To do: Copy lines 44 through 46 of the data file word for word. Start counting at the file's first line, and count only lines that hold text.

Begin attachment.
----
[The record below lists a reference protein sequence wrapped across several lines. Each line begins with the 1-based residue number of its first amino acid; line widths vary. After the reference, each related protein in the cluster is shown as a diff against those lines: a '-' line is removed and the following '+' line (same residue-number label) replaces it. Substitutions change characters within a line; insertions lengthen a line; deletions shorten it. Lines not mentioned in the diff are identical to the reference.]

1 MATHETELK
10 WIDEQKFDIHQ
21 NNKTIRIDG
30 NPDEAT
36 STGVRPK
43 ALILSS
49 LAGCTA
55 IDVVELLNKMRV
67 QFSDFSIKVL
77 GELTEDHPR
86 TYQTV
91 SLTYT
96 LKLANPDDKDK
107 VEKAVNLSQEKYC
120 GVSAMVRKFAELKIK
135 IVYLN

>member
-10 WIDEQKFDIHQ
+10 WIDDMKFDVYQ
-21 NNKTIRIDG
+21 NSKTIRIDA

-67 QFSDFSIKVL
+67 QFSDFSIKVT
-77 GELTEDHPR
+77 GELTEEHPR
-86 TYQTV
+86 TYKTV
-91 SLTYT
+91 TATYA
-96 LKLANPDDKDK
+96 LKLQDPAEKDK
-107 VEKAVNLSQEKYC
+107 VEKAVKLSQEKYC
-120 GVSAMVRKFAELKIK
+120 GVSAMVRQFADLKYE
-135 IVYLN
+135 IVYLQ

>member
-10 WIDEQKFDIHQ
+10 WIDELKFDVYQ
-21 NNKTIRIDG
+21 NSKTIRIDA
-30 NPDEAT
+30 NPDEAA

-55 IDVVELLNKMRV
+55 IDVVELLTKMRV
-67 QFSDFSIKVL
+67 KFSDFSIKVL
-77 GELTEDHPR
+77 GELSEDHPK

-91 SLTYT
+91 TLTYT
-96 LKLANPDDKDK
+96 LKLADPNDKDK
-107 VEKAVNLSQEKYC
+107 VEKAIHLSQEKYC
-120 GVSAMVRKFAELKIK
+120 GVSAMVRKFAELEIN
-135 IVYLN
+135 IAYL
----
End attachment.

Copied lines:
-30 NPDEAT
+30 NPDEAA

-55 IDVVELLNKMRV